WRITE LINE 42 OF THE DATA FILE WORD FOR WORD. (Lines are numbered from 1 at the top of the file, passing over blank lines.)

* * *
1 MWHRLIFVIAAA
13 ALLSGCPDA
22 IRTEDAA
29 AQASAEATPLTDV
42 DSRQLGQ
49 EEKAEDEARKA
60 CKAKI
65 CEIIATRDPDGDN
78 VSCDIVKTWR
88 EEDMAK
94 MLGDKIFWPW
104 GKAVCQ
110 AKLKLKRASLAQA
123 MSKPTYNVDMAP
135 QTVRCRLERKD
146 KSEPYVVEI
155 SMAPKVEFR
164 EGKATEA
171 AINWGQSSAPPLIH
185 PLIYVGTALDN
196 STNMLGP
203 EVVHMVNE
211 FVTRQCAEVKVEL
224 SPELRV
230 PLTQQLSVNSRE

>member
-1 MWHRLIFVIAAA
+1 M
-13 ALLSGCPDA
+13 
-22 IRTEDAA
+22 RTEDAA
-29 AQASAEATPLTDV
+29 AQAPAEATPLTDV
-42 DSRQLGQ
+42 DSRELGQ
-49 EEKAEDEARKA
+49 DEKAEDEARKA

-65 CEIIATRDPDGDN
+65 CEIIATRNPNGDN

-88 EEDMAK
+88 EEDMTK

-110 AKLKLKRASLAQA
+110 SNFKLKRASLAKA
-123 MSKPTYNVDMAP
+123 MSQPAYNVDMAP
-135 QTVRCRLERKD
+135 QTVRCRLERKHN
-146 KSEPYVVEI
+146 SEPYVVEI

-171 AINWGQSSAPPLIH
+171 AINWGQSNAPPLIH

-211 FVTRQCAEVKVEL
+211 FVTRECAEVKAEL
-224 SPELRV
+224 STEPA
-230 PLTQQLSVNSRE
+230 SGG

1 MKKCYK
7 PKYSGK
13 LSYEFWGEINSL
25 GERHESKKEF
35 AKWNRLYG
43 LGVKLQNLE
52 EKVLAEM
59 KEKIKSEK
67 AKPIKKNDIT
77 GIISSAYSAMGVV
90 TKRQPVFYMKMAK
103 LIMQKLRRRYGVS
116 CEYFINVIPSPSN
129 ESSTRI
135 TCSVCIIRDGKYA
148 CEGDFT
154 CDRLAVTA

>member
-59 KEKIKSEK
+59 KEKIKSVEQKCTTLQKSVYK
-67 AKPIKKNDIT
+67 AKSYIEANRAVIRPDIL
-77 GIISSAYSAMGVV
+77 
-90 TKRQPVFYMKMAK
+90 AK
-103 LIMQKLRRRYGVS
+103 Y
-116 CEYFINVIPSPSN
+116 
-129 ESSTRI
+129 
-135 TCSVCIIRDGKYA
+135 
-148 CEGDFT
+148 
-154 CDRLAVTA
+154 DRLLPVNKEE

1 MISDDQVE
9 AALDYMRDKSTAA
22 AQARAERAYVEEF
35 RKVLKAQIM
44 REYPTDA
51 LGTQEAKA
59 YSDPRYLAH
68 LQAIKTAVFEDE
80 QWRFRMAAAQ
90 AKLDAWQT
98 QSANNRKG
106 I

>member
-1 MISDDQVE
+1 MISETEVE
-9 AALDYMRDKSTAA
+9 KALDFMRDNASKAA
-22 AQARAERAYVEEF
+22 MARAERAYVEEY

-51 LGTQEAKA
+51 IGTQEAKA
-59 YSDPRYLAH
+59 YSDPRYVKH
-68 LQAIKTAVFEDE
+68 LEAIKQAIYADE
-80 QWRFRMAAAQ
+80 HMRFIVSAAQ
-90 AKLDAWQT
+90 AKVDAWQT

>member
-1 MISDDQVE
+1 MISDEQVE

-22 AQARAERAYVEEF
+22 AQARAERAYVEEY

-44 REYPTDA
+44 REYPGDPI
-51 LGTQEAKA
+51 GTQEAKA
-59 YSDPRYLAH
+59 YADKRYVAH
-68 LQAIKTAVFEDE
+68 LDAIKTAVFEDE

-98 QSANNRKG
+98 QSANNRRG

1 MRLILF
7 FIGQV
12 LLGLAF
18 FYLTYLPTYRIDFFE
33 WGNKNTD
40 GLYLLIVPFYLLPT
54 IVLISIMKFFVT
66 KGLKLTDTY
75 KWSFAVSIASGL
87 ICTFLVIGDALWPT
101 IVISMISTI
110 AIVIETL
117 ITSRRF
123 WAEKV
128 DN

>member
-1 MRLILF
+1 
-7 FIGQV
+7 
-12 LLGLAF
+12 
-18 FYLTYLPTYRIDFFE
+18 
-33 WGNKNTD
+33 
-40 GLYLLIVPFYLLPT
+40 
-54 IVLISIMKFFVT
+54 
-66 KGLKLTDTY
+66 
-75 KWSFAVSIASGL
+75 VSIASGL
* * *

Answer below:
+88 EEDMTK